“The riverbed camps generally consist of altered landscape, tents, makeshift bathrooms, fire pits, smelting pits, (et cetera). The number of camps fluctuates, but there is constantly a large amount of trash and debris left in the riverbed by the trespassers.”
Police early Wednesday teamed with Los Angeles County Fire Department arson investigators, the Los Angeles Homeless Services Authority, and officers of the Los Angeles County Department of Animal Care and Control to sweep through the area, officials said.
“Numerous occupied and abandoned encampments were located and several homeless subjects were contacted,” Bires said. “All subjects that were contacted were offered resources available to the homeless. Only one was interested in taking advantage of those resources. The remaining subjects were advised of trespassing laws and provided contact information for homeless resources should they reconsider the offer.”
In addition to creating a safer, cleaner environment for those who legally visit the area and protecting the area’s ecology, officials said fire safety was also a concern during Wednesday sweep.
“There has been an increase in the number of brushfires in the area during the last several months, and reducing the illegal camping will help to reduce the wildfire danger associated with the makeshift fire pits that are found in the illegal camps,” Bires said.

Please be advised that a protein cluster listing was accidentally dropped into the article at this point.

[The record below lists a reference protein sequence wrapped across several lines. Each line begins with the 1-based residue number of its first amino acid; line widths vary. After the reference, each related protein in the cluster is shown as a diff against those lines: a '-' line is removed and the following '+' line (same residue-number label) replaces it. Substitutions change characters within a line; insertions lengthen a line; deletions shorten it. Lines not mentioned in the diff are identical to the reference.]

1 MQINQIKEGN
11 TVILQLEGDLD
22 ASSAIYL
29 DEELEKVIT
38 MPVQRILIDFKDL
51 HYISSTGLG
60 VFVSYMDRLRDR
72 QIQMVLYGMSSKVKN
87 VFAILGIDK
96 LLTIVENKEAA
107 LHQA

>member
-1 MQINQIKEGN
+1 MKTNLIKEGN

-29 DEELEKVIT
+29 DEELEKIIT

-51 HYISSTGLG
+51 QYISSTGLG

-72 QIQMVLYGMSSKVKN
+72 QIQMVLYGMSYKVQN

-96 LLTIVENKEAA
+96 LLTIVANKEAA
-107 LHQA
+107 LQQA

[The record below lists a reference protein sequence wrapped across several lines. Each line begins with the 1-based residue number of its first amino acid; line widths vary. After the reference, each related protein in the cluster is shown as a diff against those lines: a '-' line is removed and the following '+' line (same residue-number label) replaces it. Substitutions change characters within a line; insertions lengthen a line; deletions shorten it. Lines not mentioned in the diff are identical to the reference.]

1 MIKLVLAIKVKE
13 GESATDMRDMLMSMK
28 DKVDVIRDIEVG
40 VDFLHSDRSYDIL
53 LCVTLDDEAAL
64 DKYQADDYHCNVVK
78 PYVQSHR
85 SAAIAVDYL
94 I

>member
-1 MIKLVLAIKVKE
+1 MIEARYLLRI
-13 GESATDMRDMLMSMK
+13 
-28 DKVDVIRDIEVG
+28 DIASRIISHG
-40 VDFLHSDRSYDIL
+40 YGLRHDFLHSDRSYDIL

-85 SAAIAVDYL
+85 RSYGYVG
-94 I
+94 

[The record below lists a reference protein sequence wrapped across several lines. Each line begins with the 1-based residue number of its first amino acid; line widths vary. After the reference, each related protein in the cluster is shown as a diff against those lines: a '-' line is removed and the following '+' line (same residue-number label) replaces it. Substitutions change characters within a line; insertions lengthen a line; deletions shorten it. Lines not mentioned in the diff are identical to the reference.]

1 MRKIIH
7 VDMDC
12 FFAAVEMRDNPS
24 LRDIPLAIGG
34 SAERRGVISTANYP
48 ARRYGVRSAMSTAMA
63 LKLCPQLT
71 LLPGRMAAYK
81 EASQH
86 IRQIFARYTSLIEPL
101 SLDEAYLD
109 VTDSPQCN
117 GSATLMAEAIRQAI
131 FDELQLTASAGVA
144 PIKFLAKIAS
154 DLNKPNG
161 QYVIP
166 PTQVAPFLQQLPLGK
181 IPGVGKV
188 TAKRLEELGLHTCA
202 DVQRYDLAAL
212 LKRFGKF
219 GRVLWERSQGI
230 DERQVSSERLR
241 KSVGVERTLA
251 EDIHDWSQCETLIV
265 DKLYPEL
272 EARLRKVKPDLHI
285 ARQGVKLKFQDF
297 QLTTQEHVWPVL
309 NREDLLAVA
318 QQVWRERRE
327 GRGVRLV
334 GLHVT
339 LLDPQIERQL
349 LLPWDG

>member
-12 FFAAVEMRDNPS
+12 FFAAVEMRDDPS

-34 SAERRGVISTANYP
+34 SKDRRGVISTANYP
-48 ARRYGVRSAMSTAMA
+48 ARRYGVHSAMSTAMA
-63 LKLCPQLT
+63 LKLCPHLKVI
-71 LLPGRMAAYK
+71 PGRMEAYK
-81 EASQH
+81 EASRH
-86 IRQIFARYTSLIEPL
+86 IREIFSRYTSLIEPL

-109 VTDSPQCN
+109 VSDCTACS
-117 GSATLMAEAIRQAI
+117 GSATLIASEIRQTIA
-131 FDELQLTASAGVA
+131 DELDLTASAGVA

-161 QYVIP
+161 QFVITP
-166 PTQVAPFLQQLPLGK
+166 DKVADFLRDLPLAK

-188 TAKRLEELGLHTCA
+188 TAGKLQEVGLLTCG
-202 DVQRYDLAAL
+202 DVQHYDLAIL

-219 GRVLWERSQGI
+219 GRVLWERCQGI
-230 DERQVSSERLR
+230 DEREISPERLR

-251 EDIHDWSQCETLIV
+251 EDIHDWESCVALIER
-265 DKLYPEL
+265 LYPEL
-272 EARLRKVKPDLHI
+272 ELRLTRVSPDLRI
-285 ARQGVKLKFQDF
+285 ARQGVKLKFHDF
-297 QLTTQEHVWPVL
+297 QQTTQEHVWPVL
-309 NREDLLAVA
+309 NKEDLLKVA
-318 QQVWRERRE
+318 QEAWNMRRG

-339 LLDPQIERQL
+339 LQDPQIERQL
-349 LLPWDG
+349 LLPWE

No arrests were made during the operation, he added, however authorities plan to keep a close eye on trespassing issued along the riverbed in the future.
PHOTOS courtesy of the Azusa Police Department
AZUSA >> Police shot and wounded a man late Friday who they said pointed a weapon at officers responding to a report of domestic violence.
The officer-involved shooting took place about 8:15 p.m. at a home in the 700 block of South Citrus Avenue, between Arrow Highway and Gladstone Street, Los Angeles County Fire Department officials said.